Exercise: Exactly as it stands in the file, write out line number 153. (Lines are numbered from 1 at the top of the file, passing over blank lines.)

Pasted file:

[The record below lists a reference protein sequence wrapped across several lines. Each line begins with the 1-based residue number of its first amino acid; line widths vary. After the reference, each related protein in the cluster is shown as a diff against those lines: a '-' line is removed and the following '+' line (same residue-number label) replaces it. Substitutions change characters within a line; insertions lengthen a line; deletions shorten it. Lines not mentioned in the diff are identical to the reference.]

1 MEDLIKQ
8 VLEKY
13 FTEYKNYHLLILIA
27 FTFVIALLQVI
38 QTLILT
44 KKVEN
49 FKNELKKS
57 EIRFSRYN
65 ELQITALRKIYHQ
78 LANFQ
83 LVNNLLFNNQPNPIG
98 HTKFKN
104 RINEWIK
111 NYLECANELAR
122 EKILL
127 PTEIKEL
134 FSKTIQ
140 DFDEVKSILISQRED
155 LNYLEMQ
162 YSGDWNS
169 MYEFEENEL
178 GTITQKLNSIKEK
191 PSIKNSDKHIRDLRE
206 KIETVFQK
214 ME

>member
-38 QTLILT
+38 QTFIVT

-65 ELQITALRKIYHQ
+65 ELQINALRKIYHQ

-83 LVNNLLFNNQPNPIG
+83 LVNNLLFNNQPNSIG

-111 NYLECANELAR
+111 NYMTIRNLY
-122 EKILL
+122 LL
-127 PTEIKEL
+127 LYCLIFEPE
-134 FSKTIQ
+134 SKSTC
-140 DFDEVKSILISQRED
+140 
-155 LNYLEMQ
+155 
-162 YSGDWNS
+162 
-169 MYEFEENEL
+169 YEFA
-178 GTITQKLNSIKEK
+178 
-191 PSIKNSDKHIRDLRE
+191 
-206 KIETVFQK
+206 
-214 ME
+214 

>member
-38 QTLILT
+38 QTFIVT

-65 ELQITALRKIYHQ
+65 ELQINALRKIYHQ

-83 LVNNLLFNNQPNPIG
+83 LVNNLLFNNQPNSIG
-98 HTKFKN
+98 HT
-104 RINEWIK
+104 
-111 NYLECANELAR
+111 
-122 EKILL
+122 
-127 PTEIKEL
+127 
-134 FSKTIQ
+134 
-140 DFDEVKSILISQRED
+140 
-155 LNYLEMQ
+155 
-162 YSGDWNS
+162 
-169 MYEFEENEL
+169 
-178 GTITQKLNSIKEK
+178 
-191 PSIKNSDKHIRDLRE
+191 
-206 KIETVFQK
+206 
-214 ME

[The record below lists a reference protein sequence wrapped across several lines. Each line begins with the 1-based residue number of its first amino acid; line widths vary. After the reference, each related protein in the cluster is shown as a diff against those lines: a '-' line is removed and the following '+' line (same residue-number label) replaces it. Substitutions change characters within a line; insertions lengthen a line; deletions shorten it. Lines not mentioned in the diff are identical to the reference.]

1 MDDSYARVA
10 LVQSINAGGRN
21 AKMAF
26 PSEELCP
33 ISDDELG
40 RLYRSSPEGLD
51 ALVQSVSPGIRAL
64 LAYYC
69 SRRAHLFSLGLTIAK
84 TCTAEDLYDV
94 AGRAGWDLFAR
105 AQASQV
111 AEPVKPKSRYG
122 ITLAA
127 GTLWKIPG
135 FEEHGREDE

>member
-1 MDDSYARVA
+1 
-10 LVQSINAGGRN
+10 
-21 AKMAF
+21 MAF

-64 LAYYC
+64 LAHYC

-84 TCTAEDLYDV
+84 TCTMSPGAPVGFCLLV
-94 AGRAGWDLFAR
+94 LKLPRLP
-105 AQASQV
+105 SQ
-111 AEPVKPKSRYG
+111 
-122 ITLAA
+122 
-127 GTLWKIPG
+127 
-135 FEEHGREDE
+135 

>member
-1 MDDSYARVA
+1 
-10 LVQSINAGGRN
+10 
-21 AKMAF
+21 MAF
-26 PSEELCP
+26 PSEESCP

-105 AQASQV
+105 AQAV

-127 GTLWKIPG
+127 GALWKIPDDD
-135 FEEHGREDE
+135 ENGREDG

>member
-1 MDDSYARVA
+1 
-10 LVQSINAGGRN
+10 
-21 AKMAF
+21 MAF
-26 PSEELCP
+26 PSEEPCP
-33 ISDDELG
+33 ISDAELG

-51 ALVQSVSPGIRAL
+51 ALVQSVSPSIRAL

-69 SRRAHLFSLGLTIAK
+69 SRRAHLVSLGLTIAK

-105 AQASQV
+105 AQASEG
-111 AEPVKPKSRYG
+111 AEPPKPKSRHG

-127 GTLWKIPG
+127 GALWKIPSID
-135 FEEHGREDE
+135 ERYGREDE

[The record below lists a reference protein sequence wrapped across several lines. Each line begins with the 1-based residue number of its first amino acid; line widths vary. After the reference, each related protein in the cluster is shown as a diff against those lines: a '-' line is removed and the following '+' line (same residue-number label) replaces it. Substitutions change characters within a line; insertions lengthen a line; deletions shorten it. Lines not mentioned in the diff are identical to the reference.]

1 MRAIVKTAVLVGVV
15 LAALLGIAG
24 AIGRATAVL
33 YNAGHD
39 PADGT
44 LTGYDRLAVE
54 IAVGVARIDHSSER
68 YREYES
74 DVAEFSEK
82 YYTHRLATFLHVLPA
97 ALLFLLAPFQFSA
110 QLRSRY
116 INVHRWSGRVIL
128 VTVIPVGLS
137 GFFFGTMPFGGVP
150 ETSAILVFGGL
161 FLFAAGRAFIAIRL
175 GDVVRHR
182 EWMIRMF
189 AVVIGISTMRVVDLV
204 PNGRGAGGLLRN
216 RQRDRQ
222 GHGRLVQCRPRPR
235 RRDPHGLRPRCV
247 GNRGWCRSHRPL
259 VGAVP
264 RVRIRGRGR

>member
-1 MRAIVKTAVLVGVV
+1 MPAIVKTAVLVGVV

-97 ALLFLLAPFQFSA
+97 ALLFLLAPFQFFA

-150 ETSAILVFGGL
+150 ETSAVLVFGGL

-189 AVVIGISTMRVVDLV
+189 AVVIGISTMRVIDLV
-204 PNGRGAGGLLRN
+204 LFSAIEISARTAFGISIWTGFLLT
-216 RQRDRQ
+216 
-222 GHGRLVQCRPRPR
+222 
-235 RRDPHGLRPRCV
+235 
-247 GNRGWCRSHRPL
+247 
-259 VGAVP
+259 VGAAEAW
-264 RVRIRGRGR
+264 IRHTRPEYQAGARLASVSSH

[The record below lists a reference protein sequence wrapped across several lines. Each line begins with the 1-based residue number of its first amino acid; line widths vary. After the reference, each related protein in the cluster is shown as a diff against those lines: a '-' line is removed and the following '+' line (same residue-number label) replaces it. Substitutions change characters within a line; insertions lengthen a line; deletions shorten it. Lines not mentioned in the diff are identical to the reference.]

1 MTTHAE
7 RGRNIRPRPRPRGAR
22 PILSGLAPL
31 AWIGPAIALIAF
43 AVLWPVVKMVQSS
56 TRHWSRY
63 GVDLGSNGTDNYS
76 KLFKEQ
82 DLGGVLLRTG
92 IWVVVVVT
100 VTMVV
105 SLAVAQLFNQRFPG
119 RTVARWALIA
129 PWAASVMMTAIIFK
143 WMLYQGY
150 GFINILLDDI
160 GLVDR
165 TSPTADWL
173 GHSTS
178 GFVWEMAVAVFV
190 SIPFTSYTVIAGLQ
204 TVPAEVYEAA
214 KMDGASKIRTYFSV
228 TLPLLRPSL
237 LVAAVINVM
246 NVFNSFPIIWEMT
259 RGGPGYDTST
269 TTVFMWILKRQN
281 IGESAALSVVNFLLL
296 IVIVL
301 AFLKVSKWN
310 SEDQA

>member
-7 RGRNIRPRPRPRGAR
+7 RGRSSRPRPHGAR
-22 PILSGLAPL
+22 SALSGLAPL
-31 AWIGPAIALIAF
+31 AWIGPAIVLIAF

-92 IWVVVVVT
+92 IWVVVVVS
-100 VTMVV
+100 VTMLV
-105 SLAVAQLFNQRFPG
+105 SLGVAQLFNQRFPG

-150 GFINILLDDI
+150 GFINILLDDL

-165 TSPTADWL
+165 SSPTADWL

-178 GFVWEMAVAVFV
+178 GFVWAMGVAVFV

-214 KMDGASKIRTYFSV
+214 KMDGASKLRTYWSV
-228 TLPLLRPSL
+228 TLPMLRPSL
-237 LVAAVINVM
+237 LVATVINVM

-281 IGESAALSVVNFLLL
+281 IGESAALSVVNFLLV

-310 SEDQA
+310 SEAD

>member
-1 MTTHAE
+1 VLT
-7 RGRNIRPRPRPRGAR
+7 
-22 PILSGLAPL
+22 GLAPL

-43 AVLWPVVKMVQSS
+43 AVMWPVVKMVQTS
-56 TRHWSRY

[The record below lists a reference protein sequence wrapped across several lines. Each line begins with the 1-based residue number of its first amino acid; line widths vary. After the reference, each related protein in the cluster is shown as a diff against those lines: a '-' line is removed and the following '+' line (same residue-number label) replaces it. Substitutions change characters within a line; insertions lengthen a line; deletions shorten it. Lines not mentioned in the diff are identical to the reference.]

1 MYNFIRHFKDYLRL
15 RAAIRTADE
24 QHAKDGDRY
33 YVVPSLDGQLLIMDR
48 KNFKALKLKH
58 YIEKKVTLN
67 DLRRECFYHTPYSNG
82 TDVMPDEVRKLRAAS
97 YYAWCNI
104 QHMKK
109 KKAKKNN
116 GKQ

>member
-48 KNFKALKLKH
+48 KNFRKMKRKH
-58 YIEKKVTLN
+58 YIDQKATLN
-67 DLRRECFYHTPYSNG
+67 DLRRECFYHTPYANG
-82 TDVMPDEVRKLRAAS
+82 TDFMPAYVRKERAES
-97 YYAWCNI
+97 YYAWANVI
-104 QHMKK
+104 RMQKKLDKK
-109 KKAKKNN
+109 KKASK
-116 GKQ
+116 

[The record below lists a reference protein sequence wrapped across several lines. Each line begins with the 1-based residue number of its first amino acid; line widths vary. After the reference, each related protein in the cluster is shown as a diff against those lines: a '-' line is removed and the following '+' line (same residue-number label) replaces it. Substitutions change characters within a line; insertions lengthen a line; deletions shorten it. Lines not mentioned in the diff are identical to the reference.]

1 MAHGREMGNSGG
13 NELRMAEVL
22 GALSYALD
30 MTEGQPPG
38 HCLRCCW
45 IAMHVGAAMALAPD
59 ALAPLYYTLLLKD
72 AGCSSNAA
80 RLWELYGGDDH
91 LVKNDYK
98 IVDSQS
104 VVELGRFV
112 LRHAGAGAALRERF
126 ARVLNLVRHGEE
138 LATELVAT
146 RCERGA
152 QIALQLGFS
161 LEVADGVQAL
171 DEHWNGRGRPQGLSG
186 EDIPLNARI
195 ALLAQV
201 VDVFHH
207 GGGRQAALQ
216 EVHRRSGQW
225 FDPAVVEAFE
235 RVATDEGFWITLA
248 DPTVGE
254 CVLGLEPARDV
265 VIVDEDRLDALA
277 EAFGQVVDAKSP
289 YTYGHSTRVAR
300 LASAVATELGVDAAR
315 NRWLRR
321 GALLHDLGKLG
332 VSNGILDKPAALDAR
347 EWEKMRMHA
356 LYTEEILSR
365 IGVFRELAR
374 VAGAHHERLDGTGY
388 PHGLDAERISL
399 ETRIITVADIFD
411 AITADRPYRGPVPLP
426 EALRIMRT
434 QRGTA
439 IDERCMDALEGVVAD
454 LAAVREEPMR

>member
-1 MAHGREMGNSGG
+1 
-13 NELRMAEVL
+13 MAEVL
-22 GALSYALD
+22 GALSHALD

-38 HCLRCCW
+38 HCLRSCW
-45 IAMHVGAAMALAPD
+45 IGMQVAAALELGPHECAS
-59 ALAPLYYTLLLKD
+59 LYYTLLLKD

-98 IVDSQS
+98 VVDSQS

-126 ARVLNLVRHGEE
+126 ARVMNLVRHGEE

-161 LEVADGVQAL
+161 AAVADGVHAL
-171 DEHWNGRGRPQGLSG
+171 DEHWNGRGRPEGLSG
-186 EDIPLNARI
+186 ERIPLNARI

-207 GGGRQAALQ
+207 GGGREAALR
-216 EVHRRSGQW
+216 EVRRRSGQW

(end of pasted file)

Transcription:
+21 MAF